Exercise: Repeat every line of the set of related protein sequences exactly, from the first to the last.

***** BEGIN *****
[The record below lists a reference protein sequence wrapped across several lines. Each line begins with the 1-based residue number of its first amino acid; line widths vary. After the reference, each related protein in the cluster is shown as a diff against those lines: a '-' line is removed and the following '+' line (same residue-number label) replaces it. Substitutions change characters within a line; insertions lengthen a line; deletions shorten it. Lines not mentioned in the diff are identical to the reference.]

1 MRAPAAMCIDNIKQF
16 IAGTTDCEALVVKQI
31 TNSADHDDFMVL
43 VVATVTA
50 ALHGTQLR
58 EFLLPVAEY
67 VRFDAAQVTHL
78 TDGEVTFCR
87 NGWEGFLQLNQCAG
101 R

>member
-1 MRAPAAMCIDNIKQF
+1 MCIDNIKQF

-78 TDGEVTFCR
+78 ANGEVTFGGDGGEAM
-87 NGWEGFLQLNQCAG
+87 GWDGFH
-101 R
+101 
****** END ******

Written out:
[The record below lists a reference protein sequence wrapped across several lines. Each line begins with the 1-based residue number of its first amino acid; line widths vary. After the reference, each related protein in the cluster is shown as a diff against those lines: a '-' line is removed and the following '+' line (same residue-number label) replaces it. Substitutions change characters within a line; insertions lengthen a line; deletions shorten it. Lines not mentioned in the diff are identical to the reference.]

1 MRAPAAMCIDNIKQF
16 IAGTTDCEALVVKQI
31 TNSADHDDFMVL
43 VVATVTA
50 ALHGTQLR
58 EFLLPVAEY
67 VRFDAAQVTHL
78 TDGEVTFCR
87 NGWEGFLQLNQCAG
101 R

>member
-1 MRAPAAMCIDNIKQF
+1 MCIDNIKQF

-78 TDGEVTFCR
+78 ANGEVTFGGDGGEAM
-87 NGWEGFLQLNQCAG
+87 GWDGFH
-101 R
+101 